Still a Symbol of Hate

Liam Pickhardt, staff writer/ photographer

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It was a cool August morning in McMinnville, and like most mornings, I was enjoying my favorite pastime: running. The setting for my run was picturesque; the sun was shimmering down on the rolling hills, the wind had subsided, the trees rustled peacefully, and the sound of chipping birds echoed down the open road.

Then, without a moment’s notice, my dream-worthy morning was halted.

From abaft, a pickup truck came roaring past me, interrupting the peaceful morning air with the crackle of its diesel engine. Just as my anger level began to rise, I recognized the red white and blue of the American flag perched from the bed.

The sight of the flag vigorously flapping in the wind gave me an immense sensation of pride. Serving as a symbol of freedom and hope to millions around the world, I was proud to be subtly reminded of the positive ideals that are cherished in the United States.

With the pickup whizzing by me, I began fantasying about a world of peace; a world where no nation tried to rule the world. A world where we put our weapons down and decided to get along; and a world where we focused solely on living in blissful harmony.

As I slipped in and out of my romantic fantasy, the load clank of the pickup shifting gears brought me back to my senses. While I recovered from my daydream, the pickup rounded a corner, and there, in company with the American flag was Old Dixie.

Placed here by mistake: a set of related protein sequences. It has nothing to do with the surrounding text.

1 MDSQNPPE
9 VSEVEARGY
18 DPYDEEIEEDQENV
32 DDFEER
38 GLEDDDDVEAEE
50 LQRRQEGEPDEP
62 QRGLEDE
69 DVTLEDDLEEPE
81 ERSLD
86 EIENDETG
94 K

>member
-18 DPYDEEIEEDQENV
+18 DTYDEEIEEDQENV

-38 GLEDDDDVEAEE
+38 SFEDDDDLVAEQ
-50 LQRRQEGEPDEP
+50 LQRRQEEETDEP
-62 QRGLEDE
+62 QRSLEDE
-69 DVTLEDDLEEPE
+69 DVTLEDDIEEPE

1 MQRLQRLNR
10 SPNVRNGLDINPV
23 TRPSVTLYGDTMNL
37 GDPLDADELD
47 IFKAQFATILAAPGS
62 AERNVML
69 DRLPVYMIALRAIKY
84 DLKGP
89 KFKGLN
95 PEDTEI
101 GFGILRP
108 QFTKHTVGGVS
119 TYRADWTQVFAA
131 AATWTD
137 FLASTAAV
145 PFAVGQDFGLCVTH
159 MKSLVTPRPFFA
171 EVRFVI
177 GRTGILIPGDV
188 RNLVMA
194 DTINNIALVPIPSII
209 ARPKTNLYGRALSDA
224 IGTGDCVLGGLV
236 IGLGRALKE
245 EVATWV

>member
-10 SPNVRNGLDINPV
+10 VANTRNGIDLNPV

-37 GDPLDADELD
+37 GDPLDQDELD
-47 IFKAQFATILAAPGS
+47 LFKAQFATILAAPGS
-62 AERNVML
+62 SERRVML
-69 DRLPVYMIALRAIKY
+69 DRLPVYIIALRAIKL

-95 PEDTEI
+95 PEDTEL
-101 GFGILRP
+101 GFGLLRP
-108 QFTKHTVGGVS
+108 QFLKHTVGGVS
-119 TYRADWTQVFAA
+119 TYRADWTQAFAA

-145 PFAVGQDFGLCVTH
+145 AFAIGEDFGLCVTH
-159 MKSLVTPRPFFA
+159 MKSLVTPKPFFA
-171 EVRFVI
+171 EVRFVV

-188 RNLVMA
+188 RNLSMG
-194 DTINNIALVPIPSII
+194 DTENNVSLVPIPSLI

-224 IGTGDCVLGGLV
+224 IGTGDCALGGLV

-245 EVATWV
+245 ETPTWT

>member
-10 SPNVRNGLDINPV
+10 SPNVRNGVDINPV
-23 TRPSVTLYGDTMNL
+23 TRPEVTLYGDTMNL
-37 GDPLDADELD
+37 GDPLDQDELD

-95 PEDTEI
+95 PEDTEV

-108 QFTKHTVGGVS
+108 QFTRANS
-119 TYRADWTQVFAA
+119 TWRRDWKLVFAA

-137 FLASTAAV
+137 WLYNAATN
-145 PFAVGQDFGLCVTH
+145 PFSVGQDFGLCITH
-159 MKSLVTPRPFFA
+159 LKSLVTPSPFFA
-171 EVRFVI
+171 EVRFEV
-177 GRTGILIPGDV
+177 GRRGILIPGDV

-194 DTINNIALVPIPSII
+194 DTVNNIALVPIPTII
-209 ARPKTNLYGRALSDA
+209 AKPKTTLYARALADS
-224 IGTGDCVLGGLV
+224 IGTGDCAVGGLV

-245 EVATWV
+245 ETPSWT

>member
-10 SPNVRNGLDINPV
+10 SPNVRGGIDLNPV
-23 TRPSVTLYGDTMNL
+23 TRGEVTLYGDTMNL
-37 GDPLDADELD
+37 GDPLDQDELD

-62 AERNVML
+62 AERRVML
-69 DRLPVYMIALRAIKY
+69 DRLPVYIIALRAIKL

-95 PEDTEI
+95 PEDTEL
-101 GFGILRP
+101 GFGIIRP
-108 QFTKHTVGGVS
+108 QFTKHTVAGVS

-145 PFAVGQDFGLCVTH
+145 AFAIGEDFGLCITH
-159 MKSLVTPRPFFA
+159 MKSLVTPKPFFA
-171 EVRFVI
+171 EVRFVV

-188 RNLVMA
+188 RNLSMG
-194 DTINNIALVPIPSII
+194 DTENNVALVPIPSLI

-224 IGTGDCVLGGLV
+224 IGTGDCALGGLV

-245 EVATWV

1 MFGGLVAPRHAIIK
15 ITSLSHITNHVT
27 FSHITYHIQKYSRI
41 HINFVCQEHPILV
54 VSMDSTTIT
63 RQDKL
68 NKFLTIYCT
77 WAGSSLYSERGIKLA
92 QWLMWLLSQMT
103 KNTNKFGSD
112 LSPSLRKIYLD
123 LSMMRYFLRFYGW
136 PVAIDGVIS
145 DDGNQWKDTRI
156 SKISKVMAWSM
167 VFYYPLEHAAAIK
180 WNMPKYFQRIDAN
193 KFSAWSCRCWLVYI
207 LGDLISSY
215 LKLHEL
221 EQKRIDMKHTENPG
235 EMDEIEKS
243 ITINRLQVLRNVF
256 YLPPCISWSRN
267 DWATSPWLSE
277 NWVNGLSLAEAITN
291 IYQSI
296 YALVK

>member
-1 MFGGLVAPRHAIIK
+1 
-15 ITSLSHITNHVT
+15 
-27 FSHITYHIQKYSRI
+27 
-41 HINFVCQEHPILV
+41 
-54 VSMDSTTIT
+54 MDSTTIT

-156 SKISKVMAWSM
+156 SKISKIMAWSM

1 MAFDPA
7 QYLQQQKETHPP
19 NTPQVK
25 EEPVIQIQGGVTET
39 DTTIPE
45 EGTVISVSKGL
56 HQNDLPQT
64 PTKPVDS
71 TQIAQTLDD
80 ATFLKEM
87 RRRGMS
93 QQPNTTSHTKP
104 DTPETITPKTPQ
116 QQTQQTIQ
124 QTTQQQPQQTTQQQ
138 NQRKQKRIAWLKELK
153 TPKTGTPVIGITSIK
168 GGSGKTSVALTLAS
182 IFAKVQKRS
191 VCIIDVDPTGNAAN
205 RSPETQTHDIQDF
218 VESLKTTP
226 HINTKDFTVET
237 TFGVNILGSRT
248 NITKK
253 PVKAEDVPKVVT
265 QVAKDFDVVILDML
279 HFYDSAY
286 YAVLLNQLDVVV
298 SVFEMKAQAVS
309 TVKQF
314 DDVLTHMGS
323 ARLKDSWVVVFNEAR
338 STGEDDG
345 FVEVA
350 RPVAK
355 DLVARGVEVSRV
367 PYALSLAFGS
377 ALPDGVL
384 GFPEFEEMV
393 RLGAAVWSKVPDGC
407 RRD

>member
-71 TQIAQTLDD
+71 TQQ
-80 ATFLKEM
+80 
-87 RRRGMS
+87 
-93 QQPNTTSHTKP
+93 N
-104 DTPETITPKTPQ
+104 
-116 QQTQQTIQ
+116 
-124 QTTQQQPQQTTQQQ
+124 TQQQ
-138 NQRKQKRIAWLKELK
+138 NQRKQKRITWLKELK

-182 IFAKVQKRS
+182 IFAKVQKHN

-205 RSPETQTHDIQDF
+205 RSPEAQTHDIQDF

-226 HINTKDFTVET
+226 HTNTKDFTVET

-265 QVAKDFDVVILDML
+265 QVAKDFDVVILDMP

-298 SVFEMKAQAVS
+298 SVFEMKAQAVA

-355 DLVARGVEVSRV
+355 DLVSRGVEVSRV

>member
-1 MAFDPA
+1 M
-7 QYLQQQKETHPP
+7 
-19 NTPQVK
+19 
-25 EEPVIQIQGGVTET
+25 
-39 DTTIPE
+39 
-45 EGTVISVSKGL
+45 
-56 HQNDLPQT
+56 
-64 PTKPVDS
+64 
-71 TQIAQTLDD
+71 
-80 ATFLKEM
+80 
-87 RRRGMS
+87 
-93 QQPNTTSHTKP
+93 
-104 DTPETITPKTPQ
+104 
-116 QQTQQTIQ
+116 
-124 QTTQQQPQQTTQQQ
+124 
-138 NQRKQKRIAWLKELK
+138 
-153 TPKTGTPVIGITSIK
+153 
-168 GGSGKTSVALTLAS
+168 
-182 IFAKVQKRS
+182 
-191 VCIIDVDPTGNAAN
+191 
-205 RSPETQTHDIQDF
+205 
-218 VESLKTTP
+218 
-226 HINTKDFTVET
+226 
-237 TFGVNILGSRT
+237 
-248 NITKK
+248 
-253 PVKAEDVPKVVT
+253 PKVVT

The sight of the Confederate flag waving as if it holds equal sentiment to the American flag was appalling. It is a symbol of repression and hate that remains as hateful as it was when the first shots were fired at the Battle of Fort Sumter; to call it anything less is a rude disdain to history.

And in 2017, it seems ludicrous that this has to be pointed out, but the flag of the United States of America does not hold the same ideals as the Confederate flag.

While the arguments are frequently made that the flag represents the heritage of the South, and when the South seceded, its focus was not on racism, but rather on state rights’ and economic advances.

But before making those arguments, think twice.

Without the intention of preserving the violent domination and enslavement of black people, the South would have never seceded. And because the Confederate flag only exists because of that secession, it would have never existed without the enslavement of an entire race.

Proponents of the flag also argue that the First Amendment protects their right to fly the flag. And on that count, they are correct. Individuals have the conditional right to fly the flag, and the First Amendment protects freedom of speech—no matter how hateful.

But in this day and age it seems incongruos that any hateful speech or representation of such would be proudly displayed.

Although as demonstrated by the driver of the pickup, hateful speech is still present. I can’t—and nor can you—explain why the driver felt the need to display a symbol of hate. No matter the reason, there is still progress to be made in the fight to end racism. Ending racism is a tall order, but in the wake of a country divided by various forms of inequality, it is paramount that we put an end to hatred.

We owe it to ourselves, we owe it to our children, we owe it to our country. At the least, it is what Old Glory would want.